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Introduction to Scuba Diving

Updated on June 9, 2008

Why is scuba diving so popular?

Scuba diving is popular, scuba diving is easy and scuba diving is fun. Scuba diving as outdoor recreation is gaining in popularity, while participation in other pastimes is diminishing. Why is scuba diving so popular?

Over 70% of the earth's surface is covered with water. The allure and mystery of the underwater world has inspired the human imagination since prehistory, from the mythological monsters described by seafaring people, to the science fiction of Jules Verne and the modern underwater adventures in Hollywood films. Breath-hold diving, dangerous though it can be, has been used to collect pearls, sponges and valuable commodities from the sea floor for many generations.

Underwater exploration

Advances in underwater exploration began nearly three centuries ago using diving bells and large cumbersome sealed suits using pumped air from the surface. Only very recently advances in technology and mechanics have allowed people to visit this domain safely for exploration using comfortable, self-contained air delivery systems.

Though air-assisted underwater exploration has been around since the 1700's, underwater exploration was out of reach for the average person, and recreational scuba diving was an unthinkable luxury. Great advances in the engineering of valves and compressed air tanks in the 1930's produced the first systems that we would call "scuba": the Self-Contained Underwater Breathing Apparatus.

These early scuba tanks were clunky, inefficient systems that spouted air constantly into the diver's face. Between 1942 and 1946, Jacques-Yves Cousteau (a French naval lieutenant) and Emile Gagnan (an engineer) developed the Aqua Lung; a device which used pressure valves to deliver properly pressurized air only when the diver breathed in.

Over the next two decades experimental dives with the Aqua Lung proved its reliability and in the 1960's "sport diving" was born.

Jacques-Yves Cousteau: Inventor of Scuba

Jacques-Yves Cousteau (11 June 1910 ? 25 June 1997)Cousteau Society was a French naval officer, explorer, ecologist, filmmaker, scientist, photographer and researcher who studied the sea and all forms of life in water. He co-developed the aqua-lung, pioneered marine conservation and was a member of the Academie francaise. He was commonly known as Jacques Cousteau or Captain Cousteau.

Captain Jacques-Yves Cousteau left his mark forever on the planet and the oceans. When Cousteau and his teams embarked aboard Calypso to explore the world, no one yet knew about the effects of pollution, over-exploitation of resources and coastal development. The films of Calypso's adventures drew the public's attention to the potentially disastrous environmental consequences of human negligence. Cousteau, through his life and his work, was a major player in the environmental movement.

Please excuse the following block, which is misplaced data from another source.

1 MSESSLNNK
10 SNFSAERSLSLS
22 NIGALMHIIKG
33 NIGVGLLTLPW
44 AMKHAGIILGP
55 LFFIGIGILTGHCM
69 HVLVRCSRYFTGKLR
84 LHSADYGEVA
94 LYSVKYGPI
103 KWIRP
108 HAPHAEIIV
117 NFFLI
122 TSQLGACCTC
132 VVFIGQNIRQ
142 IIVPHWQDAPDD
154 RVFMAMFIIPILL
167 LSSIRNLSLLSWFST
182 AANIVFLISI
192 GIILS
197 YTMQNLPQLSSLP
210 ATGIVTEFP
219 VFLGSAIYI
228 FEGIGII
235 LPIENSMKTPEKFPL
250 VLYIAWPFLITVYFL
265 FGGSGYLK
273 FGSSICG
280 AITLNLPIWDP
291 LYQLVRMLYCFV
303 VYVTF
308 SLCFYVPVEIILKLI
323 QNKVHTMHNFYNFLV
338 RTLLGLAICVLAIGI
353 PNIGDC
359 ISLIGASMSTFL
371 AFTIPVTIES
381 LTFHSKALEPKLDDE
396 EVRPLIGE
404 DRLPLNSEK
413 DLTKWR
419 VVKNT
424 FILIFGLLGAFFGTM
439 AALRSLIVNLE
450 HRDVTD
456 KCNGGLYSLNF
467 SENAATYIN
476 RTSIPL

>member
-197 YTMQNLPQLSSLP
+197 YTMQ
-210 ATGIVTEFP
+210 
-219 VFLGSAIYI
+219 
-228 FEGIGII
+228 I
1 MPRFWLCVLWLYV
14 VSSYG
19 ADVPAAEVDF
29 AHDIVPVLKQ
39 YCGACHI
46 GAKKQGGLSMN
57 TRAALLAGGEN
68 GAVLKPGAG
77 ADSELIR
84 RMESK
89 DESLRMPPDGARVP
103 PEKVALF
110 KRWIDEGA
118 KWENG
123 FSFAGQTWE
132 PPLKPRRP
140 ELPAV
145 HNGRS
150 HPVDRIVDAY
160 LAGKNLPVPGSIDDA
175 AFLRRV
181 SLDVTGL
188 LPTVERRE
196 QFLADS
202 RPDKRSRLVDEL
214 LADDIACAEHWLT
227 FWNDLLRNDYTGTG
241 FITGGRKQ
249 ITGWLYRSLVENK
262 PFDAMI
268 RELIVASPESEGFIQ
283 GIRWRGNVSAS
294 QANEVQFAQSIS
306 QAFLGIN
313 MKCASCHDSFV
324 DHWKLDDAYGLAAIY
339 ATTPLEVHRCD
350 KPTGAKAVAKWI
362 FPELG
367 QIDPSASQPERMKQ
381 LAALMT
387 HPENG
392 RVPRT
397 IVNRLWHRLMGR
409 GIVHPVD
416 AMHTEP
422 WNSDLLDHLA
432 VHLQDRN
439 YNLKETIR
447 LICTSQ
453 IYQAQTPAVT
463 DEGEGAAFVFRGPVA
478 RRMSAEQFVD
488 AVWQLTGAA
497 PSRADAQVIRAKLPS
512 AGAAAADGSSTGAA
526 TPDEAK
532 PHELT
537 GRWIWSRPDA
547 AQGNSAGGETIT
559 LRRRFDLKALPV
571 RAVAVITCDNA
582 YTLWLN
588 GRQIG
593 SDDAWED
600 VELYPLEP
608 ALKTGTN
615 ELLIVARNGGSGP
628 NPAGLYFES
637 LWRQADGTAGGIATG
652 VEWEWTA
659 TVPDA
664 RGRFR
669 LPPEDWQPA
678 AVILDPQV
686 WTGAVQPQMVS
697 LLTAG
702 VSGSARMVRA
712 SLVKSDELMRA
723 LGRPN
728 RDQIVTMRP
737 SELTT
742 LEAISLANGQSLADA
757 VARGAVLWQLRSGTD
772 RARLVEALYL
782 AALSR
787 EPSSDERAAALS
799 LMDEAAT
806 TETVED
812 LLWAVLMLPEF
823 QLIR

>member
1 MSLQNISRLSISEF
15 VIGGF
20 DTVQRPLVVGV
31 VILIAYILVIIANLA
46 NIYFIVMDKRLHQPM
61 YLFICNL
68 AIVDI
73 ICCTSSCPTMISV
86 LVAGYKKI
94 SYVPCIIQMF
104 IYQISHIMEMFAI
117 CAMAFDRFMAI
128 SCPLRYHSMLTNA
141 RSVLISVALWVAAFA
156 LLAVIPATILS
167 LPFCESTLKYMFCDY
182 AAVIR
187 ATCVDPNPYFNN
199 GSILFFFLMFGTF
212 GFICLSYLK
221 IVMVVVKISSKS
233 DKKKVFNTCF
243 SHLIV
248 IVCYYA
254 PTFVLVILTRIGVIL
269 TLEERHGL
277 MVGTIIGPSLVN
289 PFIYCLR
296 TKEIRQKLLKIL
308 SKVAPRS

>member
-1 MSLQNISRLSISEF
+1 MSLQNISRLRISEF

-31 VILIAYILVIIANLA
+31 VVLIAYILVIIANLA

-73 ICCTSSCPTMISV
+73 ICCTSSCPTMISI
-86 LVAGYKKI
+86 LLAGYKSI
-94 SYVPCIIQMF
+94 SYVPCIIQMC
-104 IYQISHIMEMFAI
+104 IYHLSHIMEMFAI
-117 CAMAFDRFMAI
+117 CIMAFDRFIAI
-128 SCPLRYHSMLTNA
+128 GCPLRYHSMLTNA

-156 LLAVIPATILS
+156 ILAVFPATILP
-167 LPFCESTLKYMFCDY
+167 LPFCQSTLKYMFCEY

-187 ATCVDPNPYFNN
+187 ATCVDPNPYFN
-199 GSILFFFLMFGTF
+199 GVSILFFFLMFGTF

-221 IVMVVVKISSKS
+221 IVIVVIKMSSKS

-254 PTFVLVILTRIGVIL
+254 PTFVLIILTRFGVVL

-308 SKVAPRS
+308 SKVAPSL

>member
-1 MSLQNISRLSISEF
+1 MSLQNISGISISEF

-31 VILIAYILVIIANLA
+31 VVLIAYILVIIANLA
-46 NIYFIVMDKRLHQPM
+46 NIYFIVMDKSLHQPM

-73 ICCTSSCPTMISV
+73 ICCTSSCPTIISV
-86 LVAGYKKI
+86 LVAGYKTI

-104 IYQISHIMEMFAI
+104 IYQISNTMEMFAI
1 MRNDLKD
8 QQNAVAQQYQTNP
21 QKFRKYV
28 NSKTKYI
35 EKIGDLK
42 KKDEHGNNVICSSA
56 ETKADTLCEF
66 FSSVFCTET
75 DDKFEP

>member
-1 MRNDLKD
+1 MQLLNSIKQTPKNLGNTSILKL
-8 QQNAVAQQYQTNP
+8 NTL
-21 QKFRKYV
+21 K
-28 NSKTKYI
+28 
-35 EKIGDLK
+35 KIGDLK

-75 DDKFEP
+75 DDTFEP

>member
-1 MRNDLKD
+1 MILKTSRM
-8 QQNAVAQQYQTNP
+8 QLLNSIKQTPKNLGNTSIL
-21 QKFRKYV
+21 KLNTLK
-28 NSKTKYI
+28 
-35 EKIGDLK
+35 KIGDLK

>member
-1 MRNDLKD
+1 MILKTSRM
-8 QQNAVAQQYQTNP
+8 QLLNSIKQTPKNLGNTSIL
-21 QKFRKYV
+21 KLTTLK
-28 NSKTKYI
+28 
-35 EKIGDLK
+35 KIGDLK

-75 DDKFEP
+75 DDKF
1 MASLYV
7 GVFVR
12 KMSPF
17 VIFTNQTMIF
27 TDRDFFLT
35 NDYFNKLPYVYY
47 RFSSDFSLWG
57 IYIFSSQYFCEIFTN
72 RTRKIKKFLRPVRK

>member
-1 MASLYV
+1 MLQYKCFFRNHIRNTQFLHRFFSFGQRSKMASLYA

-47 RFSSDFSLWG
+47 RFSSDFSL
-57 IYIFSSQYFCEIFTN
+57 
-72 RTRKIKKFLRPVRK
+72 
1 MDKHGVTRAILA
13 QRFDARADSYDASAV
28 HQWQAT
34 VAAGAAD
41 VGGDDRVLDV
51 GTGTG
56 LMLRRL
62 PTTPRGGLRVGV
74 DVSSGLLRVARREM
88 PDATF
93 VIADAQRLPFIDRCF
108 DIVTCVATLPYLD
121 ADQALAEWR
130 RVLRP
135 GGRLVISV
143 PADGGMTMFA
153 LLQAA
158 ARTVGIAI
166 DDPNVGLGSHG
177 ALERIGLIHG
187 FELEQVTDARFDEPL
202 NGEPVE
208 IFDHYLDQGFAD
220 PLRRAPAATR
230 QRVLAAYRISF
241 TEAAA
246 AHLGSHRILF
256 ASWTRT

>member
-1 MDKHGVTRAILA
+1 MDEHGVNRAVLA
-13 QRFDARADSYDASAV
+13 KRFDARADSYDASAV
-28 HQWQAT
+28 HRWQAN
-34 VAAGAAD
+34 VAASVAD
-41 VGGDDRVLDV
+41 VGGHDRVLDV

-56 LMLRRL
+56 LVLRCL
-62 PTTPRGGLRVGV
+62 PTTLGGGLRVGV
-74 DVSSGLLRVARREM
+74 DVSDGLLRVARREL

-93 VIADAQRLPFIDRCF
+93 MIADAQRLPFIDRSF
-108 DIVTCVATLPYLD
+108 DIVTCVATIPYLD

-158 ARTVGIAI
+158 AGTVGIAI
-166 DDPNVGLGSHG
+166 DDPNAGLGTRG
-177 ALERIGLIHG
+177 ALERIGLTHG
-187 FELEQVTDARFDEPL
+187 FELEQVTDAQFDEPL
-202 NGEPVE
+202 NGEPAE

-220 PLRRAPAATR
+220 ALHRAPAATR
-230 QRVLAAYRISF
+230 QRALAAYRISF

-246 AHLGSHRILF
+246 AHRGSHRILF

In the 1970's

NAUI, the National Association of Underwater Instructors, was formed in 1960 to regulate and teach safe scuba diving to enthusiasts of this new sport. PADI, the Professional Association of Diving Instructors, was formed in 1967.

In the 1970's, scuba equipment continued to evolve and the typical scuba system was enhanced by buoyancy compensation vests, better valves and submersible pressure gauges. Through the 1980's and 1990's, scuba as a recreational sport became a multi-billion dollar industry with its popularity prompting even more innovation in the design and the engineering of better, safer, lighter, more comfortable equipment.

Scuba Diving Today

Today, scuba diving is accessible to almost anyone with only a modest investment in equipment. Anywhere you want to dive you can usually find a dive shop near-at-hand to rent tanks, go on a guided dive with a master diver, take a chartered boat or just strap on the tanks and swim out from the shore.

Today, scuba diving is accessible to almost anyone with only a modest investment in equipment. Anywhere you want to dive you can usually find a dive shop near-at-hand to rent tanks, go on a guided dive with a master diver, take a chartered boat or just strap on the tanks and swim out from the shore.

great scuba diving video from YouTube

How to start to dive

At some resorts scuba divers can just walk offshore, sink downward 30- to 40-feet and be in a coral garden or swimming through a school of fish.

Once you've learned to scuba dive, you can also arrange to swim with dolphins in the ocean or protected bays, and even take a highly structured dive with the sharks.

But before you start scuba diving alongside coral walls that are 90-feet deep, or with dolphins or sharks, there's a lot you need to learn.

Get a course from the pros!

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